profit equalisation

Paul_Cockshott wpc at cs.strath.ac.uk
Fri Jun 16 07:07:20 MDT 1995


I can not say if individual capitalists
are aware of the tendancy for rates of profit
to be lower in industries with higher organic
composition.

Remember, that the average rate of profit on
capital is not available without statistical
research. What is obvious is the rate of interest
but this is a financial phenomenon. Differences
in real rates of profit will also be hard to
spot at the level of the stock market, since
the 'valuation' put on a firms capital there
tends to depend upon the interest rate and the
current mass of profit.

One should not assume that what actually happens
in the economy is 'what capitalists are willing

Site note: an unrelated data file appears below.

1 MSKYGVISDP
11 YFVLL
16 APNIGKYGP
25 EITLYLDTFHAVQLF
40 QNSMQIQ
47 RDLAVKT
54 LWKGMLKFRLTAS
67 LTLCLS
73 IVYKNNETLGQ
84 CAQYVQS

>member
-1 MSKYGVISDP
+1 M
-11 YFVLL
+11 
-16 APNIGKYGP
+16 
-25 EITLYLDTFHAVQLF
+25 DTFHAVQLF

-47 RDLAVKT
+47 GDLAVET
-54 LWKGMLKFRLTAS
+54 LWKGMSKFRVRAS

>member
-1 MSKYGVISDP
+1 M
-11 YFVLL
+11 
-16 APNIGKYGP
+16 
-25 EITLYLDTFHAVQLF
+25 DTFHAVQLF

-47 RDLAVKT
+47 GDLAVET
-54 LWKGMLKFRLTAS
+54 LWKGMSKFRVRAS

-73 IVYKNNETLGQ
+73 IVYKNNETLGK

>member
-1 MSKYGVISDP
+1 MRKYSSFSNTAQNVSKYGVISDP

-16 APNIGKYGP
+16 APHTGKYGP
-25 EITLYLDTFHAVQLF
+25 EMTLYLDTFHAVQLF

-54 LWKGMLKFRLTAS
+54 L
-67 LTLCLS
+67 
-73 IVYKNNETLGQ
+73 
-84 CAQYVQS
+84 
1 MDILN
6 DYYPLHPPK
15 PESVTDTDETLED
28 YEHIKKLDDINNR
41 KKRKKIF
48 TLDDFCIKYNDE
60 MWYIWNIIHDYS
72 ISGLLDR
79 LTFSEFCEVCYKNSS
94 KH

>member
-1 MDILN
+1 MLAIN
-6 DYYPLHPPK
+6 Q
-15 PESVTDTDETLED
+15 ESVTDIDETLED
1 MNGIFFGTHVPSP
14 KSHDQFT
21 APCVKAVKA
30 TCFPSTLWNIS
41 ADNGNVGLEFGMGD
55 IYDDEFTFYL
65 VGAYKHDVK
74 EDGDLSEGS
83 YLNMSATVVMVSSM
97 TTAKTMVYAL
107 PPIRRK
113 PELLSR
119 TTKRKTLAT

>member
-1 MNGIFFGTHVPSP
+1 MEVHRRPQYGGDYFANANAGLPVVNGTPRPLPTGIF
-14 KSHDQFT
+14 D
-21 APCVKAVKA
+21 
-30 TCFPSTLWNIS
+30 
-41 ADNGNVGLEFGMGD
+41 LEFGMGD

to accept'. Each firm tries to get the most
profit it can, but will not succeed. As to
counter tendancies, Farjoun and Machover argue
that in a stochastic system, all that is required
to cause the law of value to operate, is for there
to be relatively narrow dispersion of the
profit to wage ratio.



Chris asked
-------------
Paul, I would be grateful if you can expand just a bit more
about the tendency of the rate of profit to equalise as I have
a problem with the conciseness of the argument.

Are there any counter-tendencies that could be behind your
empirical observation of an inequality in the rate of profit?

How do capitalists from their own limited point of view come
to accept a lower rate of profit in industries with high
organic compositions?



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